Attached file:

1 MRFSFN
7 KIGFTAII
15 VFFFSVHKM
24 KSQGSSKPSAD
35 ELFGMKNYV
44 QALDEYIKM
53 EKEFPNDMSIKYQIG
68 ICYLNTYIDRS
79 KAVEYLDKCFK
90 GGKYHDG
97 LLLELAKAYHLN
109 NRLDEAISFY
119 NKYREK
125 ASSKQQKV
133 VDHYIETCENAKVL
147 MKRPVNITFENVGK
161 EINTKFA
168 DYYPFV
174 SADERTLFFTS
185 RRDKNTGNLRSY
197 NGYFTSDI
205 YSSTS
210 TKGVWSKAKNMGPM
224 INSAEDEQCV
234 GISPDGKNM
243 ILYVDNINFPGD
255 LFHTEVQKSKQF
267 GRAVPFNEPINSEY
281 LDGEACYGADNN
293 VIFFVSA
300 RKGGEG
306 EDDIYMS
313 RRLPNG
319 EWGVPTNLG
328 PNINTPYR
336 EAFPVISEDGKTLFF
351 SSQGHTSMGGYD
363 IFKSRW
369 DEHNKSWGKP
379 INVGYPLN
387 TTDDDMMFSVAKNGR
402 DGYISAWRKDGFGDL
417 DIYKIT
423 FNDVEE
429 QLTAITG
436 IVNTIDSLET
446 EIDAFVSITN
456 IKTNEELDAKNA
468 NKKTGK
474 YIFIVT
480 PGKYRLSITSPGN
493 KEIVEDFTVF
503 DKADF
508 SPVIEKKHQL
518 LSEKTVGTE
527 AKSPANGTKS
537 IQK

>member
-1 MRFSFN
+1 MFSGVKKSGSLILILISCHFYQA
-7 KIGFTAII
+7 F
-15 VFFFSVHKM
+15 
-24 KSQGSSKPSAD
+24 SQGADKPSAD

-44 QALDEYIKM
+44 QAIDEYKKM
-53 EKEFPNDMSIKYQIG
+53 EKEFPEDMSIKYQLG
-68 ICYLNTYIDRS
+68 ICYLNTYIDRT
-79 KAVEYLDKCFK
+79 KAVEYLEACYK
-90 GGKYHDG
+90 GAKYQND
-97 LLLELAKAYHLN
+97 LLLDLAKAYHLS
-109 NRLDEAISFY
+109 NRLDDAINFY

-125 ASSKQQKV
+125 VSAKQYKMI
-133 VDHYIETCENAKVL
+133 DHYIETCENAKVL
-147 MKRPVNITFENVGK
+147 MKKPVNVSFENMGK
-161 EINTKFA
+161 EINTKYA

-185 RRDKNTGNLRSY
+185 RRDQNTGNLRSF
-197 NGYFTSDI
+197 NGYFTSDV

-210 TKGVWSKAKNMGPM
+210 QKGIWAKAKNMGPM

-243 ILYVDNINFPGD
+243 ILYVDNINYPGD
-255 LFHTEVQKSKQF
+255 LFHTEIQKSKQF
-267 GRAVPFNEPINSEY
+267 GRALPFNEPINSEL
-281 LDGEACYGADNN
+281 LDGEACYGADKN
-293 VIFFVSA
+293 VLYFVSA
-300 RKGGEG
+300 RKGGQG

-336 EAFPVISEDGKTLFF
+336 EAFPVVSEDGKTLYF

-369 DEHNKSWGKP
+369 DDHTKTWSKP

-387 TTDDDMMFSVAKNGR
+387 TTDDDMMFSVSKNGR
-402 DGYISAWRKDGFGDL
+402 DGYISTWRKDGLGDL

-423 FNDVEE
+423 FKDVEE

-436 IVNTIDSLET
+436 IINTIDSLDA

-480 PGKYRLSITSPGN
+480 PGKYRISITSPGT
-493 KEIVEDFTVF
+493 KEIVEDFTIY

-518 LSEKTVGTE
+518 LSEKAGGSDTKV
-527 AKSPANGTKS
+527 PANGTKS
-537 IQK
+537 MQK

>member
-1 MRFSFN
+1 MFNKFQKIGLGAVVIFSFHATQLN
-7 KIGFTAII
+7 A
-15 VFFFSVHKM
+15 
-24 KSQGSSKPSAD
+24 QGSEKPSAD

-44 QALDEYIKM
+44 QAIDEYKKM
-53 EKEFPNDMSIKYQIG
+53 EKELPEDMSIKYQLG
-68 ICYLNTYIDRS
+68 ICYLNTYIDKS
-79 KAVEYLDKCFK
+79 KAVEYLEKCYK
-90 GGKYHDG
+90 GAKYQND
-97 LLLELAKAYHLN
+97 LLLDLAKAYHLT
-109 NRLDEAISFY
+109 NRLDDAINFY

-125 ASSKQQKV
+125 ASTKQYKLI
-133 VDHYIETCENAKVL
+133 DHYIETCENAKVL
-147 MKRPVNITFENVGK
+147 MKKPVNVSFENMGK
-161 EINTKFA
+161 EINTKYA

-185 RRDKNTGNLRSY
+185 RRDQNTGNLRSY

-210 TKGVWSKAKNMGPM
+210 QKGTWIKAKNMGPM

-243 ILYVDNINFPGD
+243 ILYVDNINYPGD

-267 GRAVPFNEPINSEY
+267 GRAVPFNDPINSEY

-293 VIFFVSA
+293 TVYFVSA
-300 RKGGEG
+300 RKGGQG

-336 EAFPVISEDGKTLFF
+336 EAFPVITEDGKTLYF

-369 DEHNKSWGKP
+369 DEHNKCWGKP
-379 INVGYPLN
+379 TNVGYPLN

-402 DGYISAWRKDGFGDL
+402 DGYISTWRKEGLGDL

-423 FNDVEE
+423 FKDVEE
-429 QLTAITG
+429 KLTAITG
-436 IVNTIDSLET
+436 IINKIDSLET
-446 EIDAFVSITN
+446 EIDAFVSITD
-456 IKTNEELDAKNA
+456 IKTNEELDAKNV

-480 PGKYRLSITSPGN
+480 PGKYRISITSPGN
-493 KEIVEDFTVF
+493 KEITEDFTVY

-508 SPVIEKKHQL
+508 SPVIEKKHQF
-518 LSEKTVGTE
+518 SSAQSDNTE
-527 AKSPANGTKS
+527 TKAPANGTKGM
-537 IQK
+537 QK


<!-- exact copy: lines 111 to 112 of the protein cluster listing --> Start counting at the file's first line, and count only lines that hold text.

-387 TTDDDMMFSVAKNGR
+387 TTDDDMMFSVSKNGR